Dr. Jean-Jacques Dugoua Naturopathic Doctor PhD in Pharmacy

A good sleep may lead to driving safely

By Dr. JJ Dugoua ND PhD

info@askdrjj.com

 

Many of us have to battle our way into work every morning behind the wheel of a car.  We have to watch out for the weather, traffic accidents, the cars all around us and even objects in the middle of the road.  Have you considered that you should also be making sure you have a good night’s sleep?

 

A good night’s sleep

In a perfect world, every one of us would have a deep night’s sleep.  Unfortunately, many people have sleeping disorders such as insomnia, obstructive sleep apnea, snoring and others.  Of these sleeping disorders, sleep apnea and snoring are often of most concern as they are associated with an increased risk of heart disease and stroke.

 

Obstructive sleep apnea and snoring

Obstructive sleep apnea is a condition characterized by a temporary stoppage of breathing during sleep, often resulting in daytime sleepiness.  Snoring is a vibration of the uvula and soft palate of the throat due to air being forced through a narrowed passage.  Both obstructive sleep apnea and snoring have been linked to an increased risk for traffic accidents.

 

Traffic accidents

A study was published in the journal Respiratory Medicine on the relationship between the rate of traffic accidents and patients with sleep apnea or snoring.  One hundred and eighty nine patients with sleep apnea or snoring were studied and another 40 non-snoring patients were used as a control group.  Patients were diagnosed with sleep apnea and snoring based on polysomnography (a test that simultaneously and continuously monitors relevant normal and abnormal physiological activity during sleep) and a self-answered questionnaire.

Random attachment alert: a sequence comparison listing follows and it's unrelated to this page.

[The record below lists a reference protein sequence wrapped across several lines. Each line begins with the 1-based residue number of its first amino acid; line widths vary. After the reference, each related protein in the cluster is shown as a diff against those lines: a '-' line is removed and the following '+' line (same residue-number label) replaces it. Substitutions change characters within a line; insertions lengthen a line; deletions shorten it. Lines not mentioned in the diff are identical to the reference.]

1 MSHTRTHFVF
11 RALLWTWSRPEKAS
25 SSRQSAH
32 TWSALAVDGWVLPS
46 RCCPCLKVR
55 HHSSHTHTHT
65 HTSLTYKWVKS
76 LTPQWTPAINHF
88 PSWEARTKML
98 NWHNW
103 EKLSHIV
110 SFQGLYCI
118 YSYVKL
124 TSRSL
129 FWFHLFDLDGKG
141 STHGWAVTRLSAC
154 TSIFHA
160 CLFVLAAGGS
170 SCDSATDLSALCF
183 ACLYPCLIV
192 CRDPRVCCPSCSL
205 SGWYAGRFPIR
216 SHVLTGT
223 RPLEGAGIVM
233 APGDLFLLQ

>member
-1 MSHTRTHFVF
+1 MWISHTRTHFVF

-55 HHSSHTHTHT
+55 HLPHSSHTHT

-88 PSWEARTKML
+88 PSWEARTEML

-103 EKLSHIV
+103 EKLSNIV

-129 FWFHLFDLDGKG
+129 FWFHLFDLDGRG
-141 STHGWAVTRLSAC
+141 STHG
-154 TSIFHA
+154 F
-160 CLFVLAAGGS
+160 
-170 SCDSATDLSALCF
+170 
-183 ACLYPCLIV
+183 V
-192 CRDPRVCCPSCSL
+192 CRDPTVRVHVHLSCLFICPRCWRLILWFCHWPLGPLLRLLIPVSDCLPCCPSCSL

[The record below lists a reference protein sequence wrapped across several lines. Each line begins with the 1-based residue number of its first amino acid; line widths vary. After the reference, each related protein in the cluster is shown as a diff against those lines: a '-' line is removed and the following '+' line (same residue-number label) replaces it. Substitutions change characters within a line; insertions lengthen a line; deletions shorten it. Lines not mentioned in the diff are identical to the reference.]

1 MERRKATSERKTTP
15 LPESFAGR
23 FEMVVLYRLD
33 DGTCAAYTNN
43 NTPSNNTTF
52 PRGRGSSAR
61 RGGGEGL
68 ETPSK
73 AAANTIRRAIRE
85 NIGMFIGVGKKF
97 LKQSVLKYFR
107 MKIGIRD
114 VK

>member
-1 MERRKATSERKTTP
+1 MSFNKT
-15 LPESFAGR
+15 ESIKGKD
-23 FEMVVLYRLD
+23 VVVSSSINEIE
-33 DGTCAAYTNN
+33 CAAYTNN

Patients with sleep apnea reported a higher number of traffic accidents and number of times driving off the road than the control group.  Patients attributed their accidents and off road events mostly to daytime sleepiness and work schedule.  The researchers concluded that sleep apnea, and to a lesser extent snoring, were associated with an increased risk of traffic accidents.

 

Driving simulation

Another study was published in the journal Thorax on the driving ability of patients with sleep apnea using a simple computer driving simulator.  One hundred and fifty patients with sleep apnea performed a 20 minute driving simulation.  The researchers found that there was a relationship between poor driving ability and patients with sleep apnea.

 

Sleep apnea and snoring solutions

In a good number of cases, sleep apnea and snoring can be improved through weight loss, eating healthy and exercise.   In other cases, sleep apnea may require the use of a special breathing machine (CPAP) or even surgery. 

 

References

Lloberes P, Levy G, Descals C, Sampol G, Roca A, Sagales T, de la Calzada MD. Self-reported sleepiness while driving as a risk factor for traffic accidents in patients with obstructive sleep apnoea syndrome and in non-apnoeic snorers. Respir Med. 2000 Oct;94(10):971-6. 

Turkington PM, Sircar M, Allgar V, Elliott MW. Relationship between obstructive sleep apnoea, driving simulator performance, and risk of road traffic accidents. Thorax.  2001 Oct;56(10):800-5.